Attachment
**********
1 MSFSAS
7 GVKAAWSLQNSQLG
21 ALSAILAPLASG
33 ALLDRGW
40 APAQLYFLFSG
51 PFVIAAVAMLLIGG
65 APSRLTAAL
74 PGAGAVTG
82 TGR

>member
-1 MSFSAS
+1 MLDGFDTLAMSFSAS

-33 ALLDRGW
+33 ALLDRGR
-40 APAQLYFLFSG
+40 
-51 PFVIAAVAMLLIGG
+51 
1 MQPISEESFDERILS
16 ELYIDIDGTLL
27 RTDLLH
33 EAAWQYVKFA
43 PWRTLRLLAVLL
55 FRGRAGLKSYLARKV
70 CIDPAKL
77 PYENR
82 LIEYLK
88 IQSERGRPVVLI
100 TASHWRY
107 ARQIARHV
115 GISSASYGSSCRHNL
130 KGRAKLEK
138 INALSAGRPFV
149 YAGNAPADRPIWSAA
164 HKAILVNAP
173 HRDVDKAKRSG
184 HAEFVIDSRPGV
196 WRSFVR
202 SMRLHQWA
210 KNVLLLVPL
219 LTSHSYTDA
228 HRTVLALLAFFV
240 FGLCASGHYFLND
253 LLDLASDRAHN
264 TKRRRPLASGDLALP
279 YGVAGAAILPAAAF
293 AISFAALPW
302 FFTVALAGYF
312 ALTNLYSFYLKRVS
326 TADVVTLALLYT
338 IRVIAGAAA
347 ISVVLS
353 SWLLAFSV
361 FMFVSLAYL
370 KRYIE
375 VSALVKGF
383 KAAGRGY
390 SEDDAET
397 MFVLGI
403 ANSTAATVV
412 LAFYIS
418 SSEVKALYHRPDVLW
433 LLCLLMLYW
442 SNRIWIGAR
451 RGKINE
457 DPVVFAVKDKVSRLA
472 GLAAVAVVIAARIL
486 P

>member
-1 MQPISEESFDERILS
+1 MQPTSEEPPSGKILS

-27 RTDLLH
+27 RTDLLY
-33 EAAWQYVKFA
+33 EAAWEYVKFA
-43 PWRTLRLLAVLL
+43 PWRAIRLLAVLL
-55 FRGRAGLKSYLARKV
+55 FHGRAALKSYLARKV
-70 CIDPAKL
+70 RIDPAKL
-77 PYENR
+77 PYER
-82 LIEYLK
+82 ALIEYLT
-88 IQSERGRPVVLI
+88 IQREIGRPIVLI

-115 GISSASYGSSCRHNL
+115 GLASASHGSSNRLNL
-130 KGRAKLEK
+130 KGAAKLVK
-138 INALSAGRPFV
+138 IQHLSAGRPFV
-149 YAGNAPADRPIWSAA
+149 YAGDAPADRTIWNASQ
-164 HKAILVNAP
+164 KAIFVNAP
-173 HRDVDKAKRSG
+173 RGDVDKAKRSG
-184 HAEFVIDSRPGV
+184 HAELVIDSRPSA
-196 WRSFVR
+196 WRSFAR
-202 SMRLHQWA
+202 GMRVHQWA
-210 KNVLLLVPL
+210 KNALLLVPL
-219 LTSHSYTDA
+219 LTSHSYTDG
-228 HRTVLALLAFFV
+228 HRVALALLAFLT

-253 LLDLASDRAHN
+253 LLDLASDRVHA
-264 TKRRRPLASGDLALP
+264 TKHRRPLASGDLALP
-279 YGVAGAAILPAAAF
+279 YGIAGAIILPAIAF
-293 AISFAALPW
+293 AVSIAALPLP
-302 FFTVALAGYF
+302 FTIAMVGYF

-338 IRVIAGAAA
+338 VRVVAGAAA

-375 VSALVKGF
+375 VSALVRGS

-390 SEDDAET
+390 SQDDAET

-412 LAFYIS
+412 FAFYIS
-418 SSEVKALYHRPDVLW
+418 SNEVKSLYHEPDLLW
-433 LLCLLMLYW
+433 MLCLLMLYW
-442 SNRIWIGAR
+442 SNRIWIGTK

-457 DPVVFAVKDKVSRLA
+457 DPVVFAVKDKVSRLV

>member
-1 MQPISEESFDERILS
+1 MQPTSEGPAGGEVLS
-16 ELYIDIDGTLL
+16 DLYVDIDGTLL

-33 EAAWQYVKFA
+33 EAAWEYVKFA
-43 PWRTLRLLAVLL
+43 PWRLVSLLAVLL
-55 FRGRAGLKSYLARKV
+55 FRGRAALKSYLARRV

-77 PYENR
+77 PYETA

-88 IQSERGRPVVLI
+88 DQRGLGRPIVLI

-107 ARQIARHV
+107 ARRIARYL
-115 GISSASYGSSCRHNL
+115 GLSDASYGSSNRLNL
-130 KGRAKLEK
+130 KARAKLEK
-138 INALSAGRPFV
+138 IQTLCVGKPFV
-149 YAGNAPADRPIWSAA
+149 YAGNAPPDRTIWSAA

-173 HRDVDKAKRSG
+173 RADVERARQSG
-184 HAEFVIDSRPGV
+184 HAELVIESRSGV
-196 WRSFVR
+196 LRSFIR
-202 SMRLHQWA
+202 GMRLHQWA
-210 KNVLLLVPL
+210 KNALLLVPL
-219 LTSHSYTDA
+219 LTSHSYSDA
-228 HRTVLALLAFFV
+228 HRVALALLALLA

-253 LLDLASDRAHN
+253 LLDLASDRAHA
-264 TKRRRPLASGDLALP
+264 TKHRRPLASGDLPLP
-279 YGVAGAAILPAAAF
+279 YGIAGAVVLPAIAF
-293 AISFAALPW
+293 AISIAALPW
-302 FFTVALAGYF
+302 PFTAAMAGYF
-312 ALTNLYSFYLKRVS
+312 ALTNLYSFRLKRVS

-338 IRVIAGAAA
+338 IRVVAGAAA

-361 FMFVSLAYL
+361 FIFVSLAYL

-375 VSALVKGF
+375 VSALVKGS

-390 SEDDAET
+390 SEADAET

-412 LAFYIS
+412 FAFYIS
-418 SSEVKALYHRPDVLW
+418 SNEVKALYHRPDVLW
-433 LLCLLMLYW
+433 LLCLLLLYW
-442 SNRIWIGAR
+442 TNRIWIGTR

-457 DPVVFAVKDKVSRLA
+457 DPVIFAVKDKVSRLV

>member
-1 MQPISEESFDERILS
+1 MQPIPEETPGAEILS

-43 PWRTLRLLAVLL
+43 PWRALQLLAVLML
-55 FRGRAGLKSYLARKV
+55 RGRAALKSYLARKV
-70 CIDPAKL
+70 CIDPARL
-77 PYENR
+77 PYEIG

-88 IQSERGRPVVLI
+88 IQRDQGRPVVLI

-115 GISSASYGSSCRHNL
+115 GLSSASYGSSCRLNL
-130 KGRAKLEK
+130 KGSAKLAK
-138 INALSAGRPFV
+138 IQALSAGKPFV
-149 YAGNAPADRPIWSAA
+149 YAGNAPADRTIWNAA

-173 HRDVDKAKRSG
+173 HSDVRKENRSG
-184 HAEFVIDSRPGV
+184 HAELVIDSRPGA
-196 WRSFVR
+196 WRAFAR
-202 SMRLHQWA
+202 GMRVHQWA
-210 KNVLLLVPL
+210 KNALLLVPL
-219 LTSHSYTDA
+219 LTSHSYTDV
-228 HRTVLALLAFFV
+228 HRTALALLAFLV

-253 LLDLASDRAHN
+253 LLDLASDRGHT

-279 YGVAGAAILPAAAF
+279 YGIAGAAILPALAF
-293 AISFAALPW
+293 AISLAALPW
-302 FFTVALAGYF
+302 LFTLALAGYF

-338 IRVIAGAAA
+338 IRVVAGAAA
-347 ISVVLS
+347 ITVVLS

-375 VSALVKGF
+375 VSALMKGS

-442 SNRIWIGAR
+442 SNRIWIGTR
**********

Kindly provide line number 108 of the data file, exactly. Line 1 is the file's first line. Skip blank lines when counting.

-219 LTSHSYTDA